damerval
damerval

Thank you for the classification, but I think it would have been more constructive to offer strategies on how to deal with people who fit in your opinion fit these categories. You're describing a bit chunk of humanity, if not all of it. I'm not saying the article is not good, but I encourage readers to offer advice. The single reality is that we have to deal with people who are different to us - often a personality quirk is simply a matter of perspective, not an objective fact - and it owuld help to have ideas as to how.

progressivescan1
progressivescan1

Had the same, once I had my lawyer on the phone things settled down.

OldGrayWolf
OldGrayWolf

Exactly the situation with the coworker who forced me out; she retired with the President's Award despite being the root cause of much unnecessary turmoil for coworkers. She was a good (meaning well-practiced) liar and basically dishonest in all matters if she thought it served her (personal) purpose.

gechurch
gechurch

I haven't seen anyone quite that blatant, but have seen similar types. I actually quite like these types; they are so transparent and pathetic that it's humourous. The thing that gets me is, like you say, no-one else seems to notice. I've always hoped that others recognise their act and would rather ignore it than bitch about it, but I'm not convinced that's the case.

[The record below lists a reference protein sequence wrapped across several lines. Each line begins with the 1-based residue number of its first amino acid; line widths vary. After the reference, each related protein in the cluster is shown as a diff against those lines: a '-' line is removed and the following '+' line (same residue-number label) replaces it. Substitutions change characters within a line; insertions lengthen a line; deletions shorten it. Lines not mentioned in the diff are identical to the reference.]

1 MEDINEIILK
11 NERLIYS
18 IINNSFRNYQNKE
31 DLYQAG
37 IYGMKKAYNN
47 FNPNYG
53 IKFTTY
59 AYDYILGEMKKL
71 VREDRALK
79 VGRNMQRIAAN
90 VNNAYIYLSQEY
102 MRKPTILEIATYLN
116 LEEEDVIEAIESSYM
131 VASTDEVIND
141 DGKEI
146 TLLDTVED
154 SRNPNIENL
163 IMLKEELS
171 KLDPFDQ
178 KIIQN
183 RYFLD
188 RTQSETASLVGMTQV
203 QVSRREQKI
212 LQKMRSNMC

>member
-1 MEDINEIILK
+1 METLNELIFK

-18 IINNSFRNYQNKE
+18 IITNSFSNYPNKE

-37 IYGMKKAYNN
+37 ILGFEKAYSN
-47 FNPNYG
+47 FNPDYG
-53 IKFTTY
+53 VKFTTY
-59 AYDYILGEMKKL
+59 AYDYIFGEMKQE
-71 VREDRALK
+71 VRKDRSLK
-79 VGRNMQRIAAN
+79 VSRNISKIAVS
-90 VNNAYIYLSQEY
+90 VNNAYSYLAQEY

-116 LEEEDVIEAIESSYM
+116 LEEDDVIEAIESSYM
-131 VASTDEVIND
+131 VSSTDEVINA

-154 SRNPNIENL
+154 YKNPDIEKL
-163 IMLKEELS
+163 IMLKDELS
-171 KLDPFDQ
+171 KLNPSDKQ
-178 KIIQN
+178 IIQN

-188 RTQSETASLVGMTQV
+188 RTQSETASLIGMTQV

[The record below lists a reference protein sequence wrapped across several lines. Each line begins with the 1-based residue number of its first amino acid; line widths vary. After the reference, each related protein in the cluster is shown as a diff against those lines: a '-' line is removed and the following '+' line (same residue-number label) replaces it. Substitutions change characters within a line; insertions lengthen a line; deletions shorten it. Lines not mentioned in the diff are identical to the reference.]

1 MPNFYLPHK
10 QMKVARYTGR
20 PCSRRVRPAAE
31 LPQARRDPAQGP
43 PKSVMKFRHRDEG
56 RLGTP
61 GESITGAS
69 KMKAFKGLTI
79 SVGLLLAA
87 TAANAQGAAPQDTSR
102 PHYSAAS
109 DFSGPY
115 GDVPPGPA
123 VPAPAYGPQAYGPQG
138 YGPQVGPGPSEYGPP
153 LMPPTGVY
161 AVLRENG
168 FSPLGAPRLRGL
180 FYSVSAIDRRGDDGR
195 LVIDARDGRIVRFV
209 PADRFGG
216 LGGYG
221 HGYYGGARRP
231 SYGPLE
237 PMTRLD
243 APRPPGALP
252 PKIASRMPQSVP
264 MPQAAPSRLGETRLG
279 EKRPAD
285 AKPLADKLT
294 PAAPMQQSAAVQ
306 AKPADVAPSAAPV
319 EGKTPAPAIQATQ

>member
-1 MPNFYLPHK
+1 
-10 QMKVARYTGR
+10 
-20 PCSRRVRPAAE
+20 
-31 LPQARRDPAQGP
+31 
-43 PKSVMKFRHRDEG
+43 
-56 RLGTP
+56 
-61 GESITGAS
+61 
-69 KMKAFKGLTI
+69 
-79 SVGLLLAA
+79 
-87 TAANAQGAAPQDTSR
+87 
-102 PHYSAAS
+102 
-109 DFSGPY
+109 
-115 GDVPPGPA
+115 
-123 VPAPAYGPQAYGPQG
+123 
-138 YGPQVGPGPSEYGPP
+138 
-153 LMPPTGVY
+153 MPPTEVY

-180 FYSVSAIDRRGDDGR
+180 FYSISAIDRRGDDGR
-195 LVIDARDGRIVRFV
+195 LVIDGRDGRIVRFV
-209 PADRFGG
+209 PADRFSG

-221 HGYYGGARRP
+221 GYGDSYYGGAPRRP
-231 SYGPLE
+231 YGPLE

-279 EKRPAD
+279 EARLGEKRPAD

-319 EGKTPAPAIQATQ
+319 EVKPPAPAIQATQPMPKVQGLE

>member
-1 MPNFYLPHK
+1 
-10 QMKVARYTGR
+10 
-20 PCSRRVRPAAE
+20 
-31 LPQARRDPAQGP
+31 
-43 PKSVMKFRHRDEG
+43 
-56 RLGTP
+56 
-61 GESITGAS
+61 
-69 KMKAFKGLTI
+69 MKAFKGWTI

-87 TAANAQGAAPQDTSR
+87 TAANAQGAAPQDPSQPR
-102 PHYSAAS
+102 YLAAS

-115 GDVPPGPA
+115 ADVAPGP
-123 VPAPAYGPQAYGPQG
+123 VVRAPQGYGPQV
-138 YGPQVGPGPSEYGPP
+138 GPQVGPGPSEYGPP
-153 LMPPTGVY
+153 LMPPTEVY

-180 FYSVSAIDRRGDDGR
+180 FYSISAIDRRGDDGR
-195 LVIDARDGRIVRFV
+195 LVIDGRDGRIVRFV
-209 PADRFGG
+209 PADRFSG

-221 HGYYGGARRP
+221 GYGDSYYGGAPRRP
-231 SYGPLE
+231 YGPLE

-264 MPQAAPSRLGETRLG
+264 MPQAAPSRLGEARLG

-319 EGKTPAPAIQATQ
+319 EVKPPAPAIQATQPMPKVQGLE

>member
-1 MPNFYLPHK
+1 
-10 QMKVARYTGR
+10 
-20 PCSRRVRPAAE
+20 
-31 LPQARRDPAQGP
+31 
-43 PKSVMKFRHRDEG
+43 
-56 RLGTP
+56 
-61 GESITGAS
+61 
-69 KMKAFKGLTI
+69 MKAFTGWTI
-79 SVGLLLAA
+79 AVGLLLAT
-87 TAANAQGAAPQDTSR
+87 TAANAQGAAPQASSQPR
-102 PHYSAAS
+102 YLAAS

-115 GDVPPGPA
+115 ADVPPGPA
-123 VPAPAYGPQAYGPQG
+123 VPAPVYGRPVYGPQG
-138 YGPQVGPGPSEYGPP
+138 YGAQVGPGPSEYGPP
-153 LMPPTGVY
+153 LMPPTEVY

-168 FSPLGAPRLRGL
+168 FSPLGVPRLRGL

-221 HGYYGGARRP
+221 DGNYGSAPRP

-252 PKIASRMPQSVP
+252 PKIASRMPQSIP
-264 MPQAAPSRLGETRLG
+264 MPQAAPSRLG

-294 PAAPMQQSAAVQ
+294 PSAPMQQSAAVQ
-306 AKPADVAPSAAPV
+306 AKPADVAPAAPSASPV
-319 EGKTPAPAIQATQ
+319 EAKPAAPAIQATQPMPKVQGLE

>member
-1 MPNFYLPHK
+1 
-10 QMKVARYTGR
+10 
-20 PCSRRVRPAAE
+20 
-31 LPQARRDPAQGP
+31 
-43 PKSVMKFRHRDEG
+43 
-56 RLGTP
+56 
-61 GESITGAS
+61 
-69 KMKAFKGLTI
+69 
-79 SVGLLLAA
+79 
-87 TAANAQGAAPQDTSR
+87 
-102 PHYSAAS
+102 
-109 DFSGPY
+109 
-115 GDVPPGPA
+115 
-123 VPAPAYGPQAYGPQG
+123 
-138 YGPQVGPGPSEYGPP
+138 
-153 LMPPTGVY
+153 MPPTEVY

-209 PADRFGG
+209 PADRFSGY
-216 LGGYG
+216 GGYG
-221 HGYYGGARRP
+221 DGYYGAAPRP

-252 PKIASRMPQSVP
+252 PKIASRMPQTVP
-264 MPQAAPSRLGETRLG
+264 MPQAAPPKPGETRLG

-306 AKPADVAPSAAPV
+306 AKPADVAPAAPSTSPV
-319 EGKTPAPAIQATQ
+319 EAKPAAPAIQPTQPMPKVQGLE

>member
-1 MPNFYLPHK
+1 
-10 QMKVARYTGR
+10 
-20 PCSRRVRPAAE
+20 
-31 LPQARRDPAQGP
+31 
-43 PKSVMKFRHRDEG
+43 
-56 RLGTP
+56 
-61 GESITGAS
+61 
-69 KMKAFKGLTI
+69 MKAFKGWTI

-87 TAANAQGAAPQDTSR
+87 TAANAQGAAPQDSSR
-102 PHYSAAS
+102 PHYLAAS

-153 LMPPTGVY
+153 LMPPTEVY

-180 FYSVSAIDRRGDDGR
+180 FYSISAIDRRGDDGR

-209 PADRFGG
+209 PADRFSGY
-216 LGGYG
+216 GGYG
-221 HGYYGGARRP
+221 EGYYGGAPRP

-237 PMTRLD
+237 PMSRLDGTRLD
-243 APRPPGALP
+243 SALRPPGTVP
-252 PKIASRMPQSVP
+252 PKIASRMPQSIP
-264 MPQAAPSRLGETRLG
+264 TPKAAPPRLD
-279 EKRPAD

Alan Norton
Alan Norton

The reason is because "The Backstabber" is one of the most toxic character types you will run across. Thank you for adding one of the worst!

JJFitz
JJFitz

In IT, the ByTheBook guy is the one who will not fix a simple 5 minute desktop issue until after the user puts in a help desk ticket. They don't seem to understand how inefficient this can be. You can fix a problem and then log it into the help desk system after it was fixed.

Alan Norton
Alan Norton

I couldn't have said it any better myself. "she has little idea what my job is" Let's admit it, the better you are the less likely your manager is likely to understand the brilliant design, engineering and coding that you have implemented. I know from experience that managing people is a tough job.

Alan Norton
Alan Norton

I have always had a problem trying to determine when, if ever, you should report problem people like the the dead weight co-worker. I have learned, like you have said, that it rarely helps to rat out a co-worker. Anyone else with different experiences?

SAStarling
SAStarling

She is so transparent to me, and nobody else seems to know they're being manipulated for her little power plays. I do find it amusing, but sometimes it's very annoying because it's just so blatant. The funniest thing is she has no clue that I know what she's doing. Some days I think she kind of does because she'll get that "wait, what?" look after she tries to get something over on me but I just ignore her, and it's like I catch a glimpse of "crap, that didn't work." Like you said, I just wish others would notice, too. It would make work simpler if they did. She wouldn't have any pawns to play her stupid games with.